One of the most frequently asked questions at my 2- day seminars is this: “How do we make sure we are not targeted by the agencies for prosecution?” Another question is:”Are there specific steps we can take to keep EPA off our backs?”
To answer these two questions, one has to understand the steps an agency (such as EPA) must take before it prosecute company or person for environmental crimes. The agency must first decide to investigate and then the prosecutor has to decide to prosecute. Both steps involve discretion – investigative discretion and prosecutorial.
How does an agency like EPA exercise investigative discretion? There is an internal EPA memo written by the Director of Criminal Enforcement in 1994 that outlines what the agency looks for when deciding weather or not to investigate a company or person for environmental crime.
They look for “the most significant and egregious violators“. The memo also states that – as an example – the criminal provisions in the hazardous wastes laws are “not aimed at punishing minor or technical variations from permit regulations or conditions if the facility operator is acting responsibly.”
The agency generally focuses on the “presence of actual harm as well as the threat of significant harm to the environment or human health.” Examples cited in the memo include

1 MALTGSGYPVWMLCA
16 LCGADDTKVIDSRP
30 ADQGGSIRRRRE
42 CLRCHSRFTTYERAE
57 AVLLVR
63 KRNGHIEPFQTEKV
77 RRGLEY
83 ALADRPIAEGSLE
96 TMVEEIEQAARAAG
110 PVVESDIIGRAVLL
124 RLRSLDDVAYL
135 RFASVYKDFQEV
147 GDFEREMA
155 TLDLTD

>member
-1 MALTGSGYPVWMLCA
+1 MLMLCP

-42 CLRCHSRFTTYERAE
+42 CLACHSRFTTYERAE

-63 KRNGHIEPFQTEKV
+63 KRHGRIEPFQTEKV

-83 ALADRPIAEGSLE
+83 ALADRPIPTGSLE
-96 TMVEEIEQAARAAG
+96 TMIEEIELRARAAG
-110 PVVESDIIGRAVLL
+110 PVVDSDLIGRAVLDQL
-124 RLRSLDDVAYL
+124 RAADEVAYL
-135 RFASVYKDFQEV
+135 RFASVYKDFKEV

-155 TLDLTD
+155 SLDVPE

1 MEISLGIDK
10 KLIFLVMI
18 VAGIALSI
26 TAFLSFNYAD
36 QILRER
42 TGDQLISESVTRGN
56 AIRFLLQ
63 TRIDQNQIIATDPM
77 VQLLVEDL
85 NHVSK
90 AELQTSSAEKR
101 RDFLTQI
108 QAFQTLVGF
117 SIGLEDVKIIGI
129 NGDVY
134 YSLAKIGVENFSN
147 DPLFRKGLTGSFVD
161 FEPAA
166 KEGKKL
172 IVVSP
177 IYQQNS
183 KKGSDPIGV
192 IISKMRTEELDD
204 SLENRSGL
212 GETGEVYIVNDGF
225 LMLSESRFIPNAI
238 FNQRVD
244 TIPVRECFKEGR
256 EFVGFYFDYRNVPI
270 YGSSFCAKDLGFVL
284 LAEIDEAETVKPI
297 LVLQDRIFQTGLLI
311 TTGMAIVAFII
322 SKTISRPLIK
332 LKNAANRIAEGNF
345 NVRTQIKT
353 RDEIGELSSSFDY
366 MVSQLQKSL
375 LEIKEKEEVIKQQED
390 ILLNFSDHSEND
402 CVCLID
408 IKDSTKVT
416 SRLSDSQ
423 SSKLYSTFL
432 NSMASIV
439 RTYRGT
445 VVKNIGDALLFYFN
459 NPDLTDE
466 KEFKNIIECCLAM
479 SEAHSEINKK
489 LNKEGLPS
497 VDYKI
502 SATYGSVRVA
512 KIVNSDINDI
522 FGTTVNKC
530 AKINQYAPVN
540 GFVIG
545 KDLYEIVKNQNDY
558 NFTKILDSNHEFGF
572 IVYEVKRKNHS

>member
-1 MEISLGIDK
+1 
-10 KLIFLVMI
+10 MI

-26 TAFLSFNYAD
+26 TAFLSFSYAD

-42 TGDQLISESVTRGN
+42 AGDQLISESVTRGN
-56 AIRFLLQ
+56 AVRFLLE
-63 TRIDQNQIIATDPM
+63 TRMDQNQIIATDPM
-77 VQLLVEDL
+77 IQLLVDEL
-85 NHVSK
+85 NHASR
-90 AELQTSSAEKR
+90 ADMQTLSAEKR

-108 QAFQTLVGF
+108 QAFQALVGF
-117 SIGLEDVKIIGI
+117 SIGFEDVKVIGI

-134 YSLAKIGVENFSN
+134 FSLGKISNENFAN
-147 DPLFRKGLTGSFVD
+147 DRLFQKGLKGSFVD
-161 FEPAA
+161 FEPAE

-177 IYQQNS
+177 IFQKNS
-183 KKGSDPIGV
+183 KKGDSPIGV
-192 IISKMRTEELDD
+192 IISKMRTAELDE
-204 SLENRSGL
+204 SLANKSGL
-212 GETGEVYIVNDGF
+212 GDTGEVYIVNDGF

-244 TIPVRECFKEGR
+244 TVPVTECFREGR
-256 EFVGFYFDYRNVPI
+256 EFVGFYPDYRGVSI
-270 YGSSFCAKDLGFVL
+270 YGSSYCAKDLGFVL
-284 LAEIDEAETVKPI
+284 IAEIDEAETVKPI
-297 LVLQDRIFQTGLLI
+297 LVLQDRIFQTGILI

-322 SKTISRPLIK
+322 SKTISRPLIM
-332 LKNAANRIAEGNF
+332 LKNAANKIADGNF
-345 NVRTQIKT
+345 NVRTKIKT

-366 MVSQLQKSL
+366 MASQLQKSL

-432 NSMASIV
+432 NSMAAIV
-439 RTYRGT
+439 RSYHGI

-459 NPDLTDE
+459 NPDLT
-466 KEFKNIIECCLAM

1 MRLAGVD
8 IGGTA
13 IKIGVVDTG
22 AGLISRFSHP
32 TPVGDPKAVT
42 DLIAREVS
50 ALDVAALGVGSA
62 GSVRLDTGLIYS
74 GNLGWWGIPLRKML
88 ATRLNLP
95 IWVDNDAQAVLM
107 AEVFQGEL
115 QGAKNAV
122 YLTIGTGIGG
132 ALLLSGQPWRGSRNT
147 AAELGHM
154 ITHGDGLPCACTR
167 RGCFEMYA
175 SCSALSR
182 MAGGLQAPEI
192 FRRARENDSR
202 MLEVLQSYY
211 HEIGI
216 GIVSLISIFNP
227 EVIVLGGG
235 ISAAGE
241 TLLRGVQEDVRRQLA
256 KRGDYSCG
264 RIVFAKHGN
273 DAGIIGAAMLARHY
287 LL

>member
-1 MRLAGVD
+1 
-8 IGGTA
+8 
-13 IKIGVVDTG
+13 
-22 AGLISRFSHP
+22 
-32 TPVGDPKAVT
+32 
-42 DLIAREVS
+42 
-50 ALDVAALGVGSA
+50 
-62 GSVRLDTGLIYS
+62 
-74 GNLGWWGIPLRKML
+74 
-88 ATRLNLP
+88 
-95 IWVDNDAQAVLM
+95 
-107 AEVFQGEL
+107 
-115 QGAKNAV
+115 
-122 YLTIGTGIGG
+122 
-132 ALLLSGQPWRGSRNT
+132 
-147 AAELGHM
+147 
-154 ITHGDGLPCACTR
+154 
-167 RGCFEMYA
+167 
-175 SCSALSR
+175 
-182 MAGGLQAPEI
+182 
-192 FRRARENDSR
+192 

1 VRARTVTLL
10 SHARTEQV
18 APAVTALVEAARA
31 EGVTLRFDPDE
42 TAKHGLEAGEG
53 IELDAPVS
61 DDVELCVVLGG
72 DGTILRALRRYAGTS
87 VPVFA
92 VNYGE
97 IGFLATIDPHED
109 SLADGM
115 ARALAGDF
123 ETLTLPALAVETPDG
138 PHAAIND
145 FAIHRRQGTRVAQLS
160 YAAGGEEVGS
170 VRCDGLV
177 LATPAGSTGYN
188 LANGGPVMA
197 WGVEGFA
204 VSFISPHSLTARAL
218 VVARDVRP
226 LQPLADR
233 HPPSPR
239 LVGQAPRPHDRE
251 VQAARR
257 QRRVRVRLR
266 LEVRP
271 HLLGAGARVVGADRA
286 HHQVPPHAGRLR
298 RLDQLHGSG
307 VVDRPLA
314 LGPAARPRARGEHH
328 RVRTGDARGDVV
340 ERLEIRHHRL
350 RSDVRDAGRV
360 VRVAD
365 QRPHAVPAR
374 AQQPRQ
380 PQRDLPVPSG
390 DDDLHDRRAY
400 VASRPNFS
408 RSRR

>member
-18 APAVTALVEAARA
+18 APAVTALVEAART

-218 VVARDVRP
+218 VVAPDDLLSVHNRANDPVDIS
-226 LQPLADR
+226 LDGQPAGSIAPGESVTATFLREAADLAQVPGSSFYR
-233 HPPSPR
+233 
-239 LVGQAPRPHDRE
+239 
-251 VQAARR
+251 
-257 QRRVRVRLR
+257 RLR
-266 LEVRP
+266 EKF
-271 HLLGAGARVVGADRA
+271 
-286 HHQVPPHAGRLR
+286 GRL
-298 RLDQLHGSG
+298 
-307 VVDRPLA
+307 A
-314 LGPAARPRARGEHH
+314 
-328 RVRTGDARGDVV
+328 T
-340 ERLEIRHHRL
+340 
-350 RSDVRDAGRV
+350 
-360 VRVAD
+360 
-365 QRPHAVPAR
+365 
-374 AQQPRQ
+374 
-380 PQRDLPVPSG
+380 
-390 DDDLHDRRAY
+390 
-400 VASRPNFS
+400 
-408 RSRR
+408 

- illegal discharge, release or emission
- failure to report
- falsification of required records
- deliberate misconduct
- history of repeat violations
- illegal conducts appear to present a trend
- tempering with monitoring or control equipment
- operating without a permit
The memo cites corporate culpability as a factor in deciding whether or not to investigate. The example EPA gives is “a company that performs an environmental compliance or management audit and then knowingly fails to remedy the noncompliance and correct any harm done“. Conversely, EPA states that “a violation that is voluntarily revealed and fully and promptly remedied as part of a corporation’s systematic and comprehensive self-evaluation program generally will not be a candidate for the expenditure of scare criminal investigative resources.”
This post gives you a summary of what will get you on EPA’s radar for criminal investigation and what will get you off. It gives you an idea of how EPA exercises its investigative discretion.
Our next post will discuss how the Department of Justice exercise its prosecutorial discretion.
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